Donald Trump News & Update: What’s At Stake If Apple CEO Tim Cook Agrees To Trump’s Audacious ‘Made In The US’ Request?

By Arianne Gift , Updated Nov 24, 2016 06:14 AM EST

President-elect Donald Trump has said a lot of things that trigger all sorts of whys and hows, and he has done it again during a recent interview. According to Trump, he told Apple CEO Tim Cook of his intentions to get Apple to build its products in the US.

The president also told the press that ex-Microsoft CEO Bill Gates called him, as well. Trump didn't exactly detail what the conversation with Gates was all about, although he was quite keen on relaying his alleged talk with Cook.

Donald Trump Wants Apple to Halt Operations Overseas

"Tim, you know one of the things that will be a real achievement for me is when I get Apple to build a big plant in the United States..." said Donald Trump of his phone call with Cook. "Instead of going to China, and going to Vietnam, and going to the places that you go to, you're making your product right here," he then added.

Not to fall short on the shock factor Donald Trump himself caused, he claimed Cook showed understanding. This is when he asserts the incentives for Cook and Apple overall, saying that he'd mandate a cut on tax for corporations.

Donald Trump, Yet Again, Is Courting Controversy

Apple hasn't responded yet to a presumably mountain of requests for comments. A confirmation of the phone call with Donald Trump is still hanging in midair, though this would bring us all back to what the late Steve Jobs reportedly said to President Obama in 2011.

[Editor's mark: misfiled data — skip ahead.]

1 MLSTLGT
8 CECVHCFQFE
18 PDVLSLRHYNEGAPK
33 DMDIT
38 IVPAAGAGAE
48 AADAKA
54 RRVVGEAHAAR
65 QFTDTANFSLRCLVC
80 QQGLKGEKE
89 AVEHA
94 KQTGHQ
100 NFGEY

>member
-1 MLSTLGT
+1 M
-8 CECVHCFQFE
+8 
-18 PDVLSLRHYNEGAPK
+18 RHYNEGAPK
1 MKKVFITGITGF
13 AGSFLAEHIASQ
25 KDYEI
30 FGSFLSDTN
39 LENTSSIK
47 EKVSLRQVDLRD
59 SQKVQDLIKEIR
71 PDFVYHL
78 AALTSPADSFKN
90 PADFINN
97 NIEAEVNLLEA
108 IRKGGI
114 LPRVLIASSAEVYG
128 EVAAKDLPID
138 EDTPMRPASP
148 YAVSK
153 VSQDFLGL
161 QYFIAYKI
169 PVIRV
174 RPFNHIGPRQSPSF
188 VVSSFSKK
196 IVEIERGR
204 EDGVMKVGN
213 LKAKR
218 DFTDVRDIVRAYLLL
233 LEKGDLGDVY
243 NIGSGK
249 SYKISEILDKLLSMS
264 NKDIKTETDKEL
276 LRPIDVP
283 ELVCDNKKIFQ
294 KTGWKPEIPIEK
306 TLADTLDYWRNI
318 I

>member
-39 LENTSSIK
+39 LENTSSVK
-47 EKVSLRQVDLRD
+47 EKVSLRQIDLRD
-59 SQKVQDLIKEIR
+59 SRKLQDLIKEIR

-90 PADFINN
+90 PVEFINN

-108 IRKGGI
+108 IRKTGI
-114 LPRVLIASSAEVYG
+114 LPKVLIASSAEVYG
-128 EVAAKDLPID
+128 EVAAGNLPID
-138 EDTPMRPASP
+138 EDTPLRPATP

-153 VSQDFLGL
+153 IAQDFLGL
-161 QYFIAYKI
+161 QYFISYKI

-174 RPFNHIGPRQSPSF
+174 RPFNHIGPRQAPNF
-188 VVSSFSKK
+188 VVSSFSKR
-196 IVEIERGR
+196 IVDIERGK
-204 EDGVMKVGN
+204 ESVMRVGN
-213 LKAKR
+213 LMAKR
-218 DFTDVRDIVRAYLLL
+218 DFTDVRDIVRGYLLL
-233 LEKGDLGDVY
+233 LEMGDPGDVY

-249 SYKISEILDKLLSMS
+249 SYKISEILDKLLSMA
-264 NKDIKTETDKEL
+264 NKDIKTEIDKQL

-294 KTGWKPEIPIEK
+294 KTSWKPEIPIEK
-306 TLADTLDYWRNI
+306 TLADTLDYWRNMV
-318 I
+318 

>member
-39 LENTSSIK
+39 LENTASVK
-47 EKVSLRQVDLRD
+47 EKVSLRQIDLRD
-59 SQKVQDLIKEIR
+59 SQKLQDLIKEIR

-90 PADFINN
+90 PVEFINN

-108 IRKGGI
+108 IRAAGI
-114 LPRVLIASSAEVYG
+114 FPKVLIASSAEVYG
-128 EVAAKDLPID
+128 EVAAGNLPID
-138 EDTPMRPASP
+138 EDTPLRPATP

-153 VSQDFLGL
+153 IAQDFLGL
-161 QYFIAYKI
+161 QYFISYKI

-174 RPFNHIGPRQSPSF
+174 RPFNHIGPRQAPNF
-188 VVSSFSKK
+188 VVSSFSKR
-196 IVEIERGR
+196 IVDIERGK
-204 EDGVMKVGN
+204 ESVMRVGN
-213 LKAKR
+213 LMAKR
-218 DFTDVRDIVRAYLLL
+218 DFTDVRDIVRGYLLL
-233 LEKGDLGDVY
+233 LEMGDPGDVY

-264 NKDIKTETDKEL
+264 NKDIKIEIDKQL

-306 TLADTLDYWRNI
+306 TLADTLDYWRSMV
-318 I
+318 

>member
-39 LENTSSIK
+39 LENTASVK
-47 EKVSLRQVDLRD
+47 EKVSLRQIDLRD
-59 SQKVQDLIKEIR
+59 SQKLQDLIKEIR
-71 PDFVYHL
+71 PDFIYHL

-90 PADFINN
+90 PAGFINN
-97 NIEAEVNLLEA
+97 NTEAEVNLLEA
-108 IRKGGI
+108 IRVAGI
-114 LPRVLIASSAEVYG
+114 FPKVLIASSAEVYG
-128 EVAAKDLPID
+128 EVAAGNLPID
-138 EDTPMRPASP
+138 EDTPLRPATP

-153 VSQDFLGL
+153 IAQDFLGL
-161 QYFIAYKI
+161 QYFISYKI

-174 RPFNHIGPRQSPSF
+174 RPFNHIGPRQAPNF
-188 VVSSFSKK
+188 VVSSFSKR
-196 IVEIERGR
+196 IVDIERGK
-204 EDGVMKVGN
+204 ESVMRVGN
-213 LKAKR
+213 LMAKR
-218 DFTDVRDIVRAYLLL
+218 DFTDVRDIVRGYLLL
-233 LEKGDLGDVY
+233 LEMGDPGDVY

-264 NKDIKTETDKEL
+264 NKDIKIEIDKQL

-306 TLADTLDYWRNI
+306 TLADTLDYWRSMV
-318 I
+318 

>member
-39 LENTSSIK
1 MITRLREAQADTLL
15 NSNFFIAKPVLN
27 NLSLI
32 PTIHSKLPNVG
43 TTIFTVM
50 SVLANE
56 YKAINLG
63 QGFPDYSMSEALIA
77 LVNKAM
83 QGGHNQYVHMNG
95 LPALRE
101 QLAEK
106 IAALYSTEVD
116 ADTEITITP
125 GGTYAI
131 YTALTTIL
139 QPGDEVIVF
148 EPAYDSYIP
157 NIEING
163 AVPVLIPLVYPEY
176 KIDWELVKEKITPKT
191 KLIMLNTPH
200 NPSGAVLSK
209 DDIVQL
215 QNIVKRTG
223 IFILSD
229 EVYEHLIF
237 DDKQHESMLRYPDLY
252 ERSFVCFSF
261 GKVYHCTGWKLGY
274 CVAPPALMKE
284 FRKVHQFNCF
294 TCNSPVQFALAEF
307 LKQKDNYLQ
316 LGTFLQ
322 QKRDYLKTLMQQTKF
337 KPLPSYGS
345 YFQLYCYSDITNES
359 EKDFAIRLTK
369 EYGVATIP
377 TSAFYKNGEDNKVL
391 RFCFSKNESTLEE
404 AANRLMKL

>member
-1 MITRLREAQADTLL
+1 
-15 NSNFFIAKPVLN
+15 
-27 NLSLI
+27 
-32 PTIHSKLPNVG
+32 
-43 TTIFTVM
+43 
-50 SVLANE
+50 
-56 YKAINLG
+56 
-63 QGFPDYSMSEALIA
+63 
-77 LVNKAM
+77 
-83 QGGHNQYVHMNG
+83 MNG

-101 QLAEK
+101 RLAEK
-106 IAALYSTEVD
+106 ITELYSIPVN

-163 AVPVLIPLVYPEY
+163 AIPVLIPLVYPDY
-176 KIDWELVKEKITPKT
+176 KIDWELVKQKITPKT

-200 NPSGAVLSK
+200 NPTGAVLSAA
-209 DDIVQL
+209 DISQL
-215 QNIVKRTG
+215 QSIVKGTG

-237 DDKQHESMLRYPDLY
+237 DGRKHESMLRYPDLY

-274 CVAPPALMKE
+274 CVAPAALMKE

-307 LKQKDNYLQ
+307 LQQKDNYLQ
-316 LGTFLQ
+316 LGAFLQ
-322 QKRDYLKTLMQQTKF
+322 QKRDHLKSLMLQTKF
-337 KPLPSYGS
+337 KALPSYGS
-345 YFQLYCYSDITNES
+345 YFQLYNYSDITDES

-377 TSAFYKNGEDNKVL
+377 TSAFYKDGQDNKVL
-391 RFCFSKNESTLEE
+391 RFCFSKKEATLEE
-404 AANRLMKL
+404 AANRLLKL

In a report by The New York Times, Jobs reportedly told Obama that the US' manufacturing jobs won't be coming back. Given that these jobs have been disappearing by the millions for more than ten years in the US, the potential to get Apple build its products in its homeland has long been dismissed, at least according to Jobs. However, what if Donald Trump did carry out his plan of a very large tax cut for corporations?

On Apple's horizon, it's not just China's cheap labor it's after. Apple is reliant on the convenience of having various components of its supply chain in one place, reports Forbes. What Donald Trump presumably doesn't realize, is that recreating that in the US is neither easy nor cheap.

Whether the phone call between Tim Cook and Donald Trump actually happened or not, Apple building its products in the US is undeniably a long shot. For now, we'll see how things go for Donald Trump. A full transcript of Cook and Trump's alleged phone conversation is available at The New York Times.

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